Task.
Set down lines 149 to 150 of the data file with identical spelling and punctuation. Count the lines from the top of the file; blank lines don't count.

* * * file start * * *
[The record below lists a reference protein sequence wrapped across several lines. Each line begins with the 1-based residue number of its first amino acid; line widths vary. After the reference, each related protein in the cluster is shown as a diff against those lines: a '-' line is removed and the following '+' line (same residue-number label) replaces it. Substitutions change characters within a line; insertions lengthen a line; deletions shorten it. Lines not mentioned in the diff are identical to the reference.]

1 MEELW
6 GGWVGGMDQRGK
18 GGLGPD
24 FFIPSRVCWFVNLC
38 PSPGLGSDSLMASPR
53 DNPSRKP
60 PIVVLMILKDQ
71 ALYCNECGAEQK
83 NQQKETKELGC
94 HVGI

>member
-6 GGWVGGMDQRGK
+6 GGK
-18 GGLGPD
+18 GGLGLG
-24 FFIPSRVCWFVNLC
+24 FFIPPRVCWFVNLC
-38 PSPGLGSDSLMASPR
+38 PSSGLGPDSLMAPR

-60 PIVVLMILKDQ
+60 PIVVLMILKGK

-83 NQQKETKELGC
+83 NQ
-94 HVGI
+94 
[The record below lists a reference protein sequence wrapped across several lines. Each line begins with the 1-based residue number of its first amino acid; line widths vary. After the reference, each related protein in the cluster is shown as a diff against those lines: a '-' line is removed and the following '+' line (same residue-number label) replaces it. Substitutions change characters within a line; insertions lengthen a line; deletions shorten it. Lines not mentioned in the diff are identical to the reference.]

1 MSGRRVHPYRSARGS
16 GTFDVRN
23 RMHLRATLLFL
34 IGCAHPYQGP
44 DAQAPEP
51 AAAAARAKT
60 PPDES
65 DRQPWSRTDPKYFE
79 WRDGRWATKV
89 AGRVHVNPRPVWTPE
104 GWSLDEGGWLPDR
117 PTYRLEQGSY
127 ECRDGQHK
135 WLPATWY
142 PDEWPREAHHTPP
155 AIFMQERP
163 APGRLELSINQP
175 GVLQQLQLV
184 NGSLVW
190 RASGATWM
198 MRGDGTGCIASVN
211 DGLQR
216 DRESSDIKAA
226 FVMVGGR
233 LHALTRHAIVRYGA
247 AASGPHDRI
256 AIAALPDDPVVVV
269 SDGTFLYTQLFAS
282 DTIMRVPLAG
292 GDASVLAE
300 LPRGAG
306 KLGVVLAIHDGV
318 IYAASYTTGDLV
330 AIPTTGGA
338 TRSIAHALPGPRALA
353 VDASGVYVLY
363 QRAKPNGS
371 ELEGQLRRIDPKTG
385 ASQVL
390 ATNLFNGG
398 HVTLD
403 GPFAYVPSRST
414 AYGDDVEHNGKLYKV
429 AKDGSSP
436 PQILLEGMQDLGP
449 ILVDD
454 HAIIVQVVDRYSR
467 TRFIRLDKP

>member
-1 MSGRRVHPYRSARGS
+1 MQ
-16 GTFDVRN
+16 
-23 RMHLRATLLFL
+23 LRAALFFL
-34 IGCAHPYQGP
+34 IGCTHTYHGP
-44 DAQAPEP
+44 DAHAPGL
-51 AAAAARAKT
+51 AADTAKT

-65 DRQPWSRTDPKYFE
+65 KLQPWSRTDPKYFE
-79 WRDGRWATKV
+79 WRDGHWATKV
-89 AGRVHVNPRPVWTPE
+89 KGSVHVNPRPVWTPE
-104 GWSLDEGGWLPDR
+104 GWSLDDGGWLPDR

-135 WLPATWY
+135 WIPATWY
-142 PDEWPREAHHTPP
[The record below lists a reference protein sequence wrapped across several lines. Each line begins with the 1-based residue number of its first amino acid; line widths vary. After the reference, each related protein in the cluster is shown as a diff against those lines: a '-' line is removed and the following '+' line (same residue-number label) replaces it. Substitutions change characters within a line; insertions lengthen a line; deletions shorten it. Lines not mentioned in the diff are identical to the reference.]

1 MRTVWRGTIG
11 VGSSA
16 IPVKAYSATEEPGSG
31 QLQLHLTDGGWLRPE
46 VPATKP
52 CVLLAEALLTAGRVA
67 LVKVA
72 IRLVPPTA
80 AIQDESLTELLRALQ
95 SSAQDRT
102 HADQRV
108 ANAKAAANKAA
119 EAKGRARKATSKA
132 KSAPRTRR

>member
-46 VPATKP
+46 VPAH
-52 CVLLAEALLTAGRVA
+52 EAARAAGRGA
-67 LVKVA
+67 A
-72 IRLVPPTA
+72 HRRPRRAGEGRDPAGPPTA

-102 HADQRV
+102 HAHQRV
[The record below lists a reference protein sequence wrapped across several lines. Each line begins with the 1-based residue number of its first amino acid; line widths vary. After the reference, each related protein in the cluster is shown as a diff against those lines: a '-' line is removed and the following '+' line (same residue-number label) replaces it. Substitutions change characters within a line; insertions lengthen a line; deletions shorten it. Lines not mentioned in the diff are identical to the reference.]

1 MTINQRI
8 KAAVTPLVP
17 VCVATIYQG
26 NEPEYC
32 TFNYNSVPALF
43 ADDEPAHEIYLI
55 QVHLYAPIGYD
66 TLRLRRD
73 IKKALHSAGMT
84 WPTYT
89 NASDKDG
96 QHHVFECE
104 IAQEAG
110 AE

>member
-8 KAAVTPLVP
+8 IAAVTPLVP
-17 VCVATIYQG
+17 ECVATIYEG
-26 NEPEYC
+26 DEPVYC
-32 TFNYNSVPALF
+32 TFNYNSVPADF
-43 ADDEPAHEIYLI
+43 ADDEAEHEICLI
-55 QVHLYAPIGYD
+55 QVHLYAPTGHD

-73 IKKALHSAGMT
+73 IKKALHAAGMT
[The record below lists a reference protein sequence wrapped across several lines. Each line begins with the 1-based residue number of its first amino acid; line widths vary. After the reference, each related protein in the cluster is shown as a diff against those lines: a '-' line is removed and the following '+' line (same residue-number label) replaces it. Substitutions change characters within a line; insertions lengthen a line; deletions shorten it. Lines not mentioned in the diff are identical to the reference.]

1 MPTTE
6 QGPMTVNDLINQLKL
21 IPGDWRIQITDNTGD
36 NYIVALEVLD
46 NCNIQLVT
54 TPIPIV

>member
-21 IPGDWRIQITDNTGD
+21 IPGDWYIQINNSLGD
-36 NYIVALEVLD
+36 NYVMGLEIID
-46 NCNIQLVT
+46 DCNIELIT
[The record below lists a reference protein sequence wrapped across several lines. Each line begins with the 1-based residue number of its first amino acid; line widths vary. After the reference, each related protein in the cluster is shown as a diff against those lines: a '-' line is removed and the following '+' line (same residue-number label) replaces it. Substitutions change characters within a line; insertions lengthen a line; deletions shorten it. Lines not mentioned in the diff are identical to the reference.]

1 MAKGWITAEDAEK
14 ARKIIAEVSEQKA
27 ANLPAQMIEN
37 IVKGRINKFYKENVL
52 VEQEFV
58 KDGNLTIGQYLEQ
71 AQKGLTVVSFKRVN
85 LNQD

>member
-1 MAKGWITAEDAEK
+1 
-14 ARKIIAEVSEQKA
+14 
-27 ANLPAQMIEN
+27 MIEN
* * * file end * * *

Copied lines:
+32 TFNYNSVPADF
-43 ADDEPAHEIYLI